Planning Large Programs

Planning Large Programs

An abstract introduction to the methodology we’ve developed to manage large programs over the past 20 years, through hundreds of client experiences around the world--from the $6B Saturn program at GM to multi-million & billion dollar solar and semiconductor fabs. They all share a common foundation in our best practice research into how teams deliver the right “thing” at the right time.

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From Unknown to Kind of Known

From Unknown to Kind of Known

When are you able to predict a project end date, with confidence? Of course it depends on the specific project, the quality of planning, the experience of the estimators, the experience of the team, what is known or not known, the degree of innovation/invention required, the fluidity of requirements, and sufficient historical trend information with which to forecast forward.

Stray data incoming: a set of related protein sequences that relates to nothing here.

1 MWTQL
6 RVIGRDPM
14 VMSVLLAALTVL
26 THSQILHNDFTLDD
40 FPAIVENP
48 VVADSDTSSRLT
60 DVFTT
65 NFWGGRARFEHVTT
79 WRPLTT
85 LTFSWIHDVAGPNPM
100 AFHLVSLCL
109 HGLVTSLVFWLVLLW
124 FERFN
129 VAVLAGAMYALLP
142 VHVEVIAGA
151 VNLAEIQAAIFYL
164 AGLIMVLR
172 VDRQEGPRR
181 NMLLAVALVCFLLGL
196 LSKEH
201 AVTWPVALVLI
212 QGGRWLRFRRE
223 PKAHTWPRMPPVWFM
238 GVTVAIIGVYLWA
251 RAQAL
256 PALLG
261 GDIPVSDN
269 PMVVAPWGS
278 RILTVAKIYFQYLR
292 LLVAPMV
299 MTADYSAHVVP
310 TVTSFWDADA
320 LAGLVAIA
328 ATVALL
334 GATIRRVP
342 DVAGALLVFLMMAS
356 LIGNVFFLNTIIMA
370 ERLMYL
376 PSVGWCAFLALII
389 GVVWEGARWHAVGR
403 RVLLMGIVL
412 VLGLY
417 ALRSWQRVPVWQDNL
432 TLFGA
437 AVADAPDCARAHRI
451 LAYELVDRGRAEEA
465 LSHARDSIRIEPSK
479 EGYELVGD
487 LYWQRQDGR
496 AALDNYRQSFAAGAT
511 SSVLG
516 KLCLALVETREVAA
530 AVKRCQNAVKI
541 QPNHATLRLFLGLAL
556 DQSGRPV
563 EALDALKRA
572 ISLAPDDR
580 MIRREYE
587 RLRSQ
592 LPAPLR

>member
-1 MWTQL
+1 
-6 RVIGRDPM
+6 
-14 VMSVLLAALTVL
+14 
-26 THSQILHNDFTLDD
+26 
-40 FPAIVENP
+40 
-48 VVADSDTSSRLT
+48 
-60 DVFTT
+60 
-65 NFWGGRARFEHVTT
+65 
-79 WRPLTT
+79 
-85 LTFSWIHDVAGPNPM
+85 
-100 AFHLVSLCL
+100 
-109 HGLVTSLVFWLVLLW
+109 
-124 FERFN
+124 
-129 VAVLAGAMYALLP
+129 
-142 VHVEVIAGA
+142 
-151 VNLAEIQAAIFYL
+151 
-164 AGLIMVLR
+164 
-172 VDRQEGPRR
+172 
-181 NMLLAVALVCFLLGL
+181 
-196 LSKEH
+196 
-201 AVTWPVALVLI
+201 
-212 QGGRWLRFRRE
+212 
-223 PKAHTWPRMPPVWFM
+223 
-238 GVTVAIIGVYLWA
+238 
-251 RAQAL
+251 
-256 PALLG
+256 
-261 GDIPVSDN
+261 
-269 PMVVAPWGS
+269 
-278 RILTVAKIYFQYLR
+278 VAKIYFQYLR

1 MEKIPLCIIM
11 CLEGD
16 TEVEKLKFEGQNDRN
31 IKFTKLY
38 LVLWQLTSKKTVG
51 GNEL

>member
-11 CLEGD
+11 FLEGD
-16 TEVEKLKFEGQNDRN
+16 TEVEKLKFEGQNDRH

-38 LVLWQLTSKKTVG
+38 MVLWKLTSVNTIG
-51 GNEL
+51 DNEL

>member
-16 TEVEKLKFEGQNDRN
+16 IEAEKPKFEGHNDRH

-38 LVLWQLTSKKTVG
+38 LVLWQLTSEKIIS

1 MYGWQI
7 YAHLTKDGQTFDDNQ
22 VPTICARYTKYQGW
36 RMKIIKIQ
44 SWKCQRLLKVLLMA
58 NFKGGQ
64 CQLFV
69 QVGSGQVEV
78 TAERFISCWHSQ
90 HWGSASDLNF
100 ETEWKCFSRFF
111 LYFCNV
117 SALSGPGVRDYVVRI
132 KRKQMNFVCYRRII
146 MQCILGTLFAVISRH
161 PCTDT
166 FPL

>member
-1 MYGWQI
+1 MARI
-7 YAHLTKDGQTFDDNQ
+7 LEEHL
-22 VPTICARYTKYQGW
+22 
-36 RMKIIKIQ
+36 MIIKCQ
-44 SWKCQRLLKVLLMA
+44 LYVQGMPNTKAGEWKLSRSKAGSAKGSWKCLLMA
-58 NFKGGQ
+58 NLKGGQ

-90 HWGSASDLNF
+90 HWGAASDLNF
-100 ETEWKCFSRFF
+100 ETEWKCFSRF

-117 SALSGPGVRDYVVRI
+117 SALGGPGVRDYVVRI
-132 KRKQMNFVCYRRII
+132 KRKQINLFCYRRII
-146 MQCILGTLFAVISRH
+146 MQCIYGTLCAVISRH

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Targets and Trends

Targets and Trends

A target date is a point in time, in the future, that something is needed. It is essential for measuring the performance of a project. Is the project getting closer to hitting the target date or is the project trend showing that a team is predicted to miss the target date? And by how much time? It only works if the target date is real, and one that the project stakeholders agree to, in advance.

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Do-it, Try-it, Fix-it Cycles of Learning

Do-it, Try-it, Fix-it Cycles of Learning

Successful teams use the "do-it, try-it, fix-it" cycle. Slow teams typically spend long periods of time trying to "get it right" for fear of failing. Some corporate cultures tend to punish for failure rather than reward for success. They don't make the trade-off between long duration and that last 10% to make something "perfect." They default to getting it right over getting it done (soon). This model means that you had better be right at the end of the cycle. If you have to rework then this will take even more time.

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